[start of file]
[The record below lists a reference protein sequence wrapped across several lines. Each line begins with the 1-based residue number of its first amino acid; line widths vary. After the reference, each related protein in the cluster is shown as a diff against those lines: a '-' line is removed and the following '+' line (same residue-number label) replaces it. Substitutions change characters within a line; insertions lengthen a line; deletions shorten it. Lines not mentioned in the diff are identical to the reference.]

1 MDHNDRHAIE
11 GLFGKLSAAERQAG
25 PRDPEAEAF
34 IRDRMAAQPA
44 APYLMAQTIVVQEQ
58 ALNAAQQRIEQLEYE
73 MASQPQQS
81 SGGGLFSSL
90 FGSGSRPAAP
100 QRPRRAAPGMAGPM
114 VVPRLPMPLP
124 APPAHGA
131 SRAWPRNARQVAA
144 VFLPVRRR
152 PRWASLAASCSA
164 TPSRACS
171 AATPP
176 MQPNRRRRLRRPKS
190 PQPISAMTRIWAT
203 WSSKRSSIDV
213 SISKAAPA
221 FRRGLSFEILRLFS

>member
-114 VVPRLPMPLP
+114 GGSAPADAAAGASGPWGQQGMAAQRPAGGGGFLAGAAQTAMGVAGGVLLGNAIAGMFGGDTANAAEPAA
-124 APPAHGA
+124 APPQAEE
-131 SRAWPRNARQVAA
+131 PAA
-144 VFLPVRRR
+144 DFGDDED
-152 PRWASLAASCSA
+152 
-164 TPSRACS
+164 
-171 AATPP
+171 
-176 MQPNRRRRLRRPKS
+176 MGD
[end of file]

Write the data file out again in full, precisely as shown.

[The record below lists a reference protein sequence wrapped across several lines. Each line begins with the 1-based residue number of its first amino acid; line widths vary. After the reference, each related protein in the cluster is shown as a diff against those lines: a '-' line is removed and the following '+' line (same residue-number label) replaces it. Substitutions change characters within a line; insertions lengthen a line; deletions shorten it. Lines not mentioned in the diff are identical to the reference.]

1 MDHNDRHAIE
11 GLFGKLSAAERQAG
25 PRDPEAEAF
34 IRDRMAAQPA
44 APYLMAQTIVVQEQ
58 ALNAAQQRIEQLEYE
73 MASQPQQS
81 SGGGLFSSL
90 FGSGSRPAAP
100 QRPRRAAPGMAGPM
114 VVPRLPMPLP
124 APPAHGA
131 SRAWPRNARQVAA
144 VFLPVRRR
152 PRWASLAASCSA
164 TPSRACS
171 AATPP
176 MQPNRRRRLRRPKS
190 PQPISAMTRIWAT
203 WSSKRSSIDV
213 SISKAAPA
221 FRRGLSFEILRLFS

>member
-114 VVPRLPMPLP
+114 GGSAPADAAAGASGPWGQQGMAAQRPAGGGGFLAGAAQTAMGVAGGVLLGNAIAGMFGGDTANAAEPAA
-124 APPAHGA
+124 APPQAEE
-131 SRAWPRNARQVAA
+131 PAA
-144 VFLPVRRR
+144 DFGDDED
-152 PRWASLAASCSA
+152 
-164 TPSRACS
+164 
-171 AATPP
+171 
-176 MQPNRRRRLRRPKS
+176 MGD